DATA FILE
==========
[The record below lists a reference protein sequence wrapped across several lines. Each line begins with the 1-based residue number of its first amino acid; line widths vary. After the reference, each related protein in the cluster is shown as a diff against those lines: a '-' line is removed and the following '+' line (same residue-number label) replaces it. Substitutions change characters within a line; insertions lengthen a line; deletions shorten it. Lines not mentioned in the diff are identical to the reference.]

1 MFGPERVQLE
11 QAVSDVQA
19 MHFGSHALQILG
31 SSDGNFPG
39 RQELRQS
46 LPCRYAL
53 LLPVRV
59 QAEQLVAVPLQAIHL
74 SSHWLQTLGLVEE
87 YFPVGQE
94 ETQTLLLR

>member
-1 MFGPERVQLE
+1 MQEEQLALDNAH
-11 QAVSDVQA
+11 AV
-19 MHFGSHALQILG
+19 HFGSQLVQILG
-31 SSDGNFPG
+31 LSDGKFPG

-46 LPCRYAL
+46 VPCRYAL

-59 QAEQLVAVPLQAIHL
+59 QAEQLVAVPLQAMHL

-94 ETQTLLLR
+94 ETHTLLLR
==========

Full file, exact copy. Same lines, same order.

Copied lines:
[The record below lists a reference protein sequence wrapped across several lines. Each line begins with the 1-based residue number of its first amino acid; line widths vary. After the reference, each related protein in the cluster is shown as a diff against those lines: a '-' line is removed and the following '+' line (same residue-number label) replaces it. Substitutions change characters within a line; insertions lengthen a line; deletions shorten it. Lines not mentioned in the diff are identical to the reference.]

1 MFGPERVQLE
11 QAVSDVQA
19 MHFGSHALQILG
31 SSDGNFPG
39 RQELRQS
46 LPCRYAL
53 LLPVRV
59 QAEQLVAVPLQAIHL
74 SSHWLQTLGLVEE
87 YFPVGQE
94 ETQTLLLR

>member
-1 MFGPERVQLE
+1 MQEEQLALDNAH
-11 QAVSDVQA
+11 AV
-19 MHFGSHALQILG
+19 HFGSQLVQILG
-31 SSDGNFPG
+31 LSDGKFPG

-46 LPCRYAL
+46 VPCRYAL

-59 QAEQLVAVPLQAIHL
+59 QAEQLVAVPLQAMHL

-94 ETQTLLLR
+94 ETHTLLLR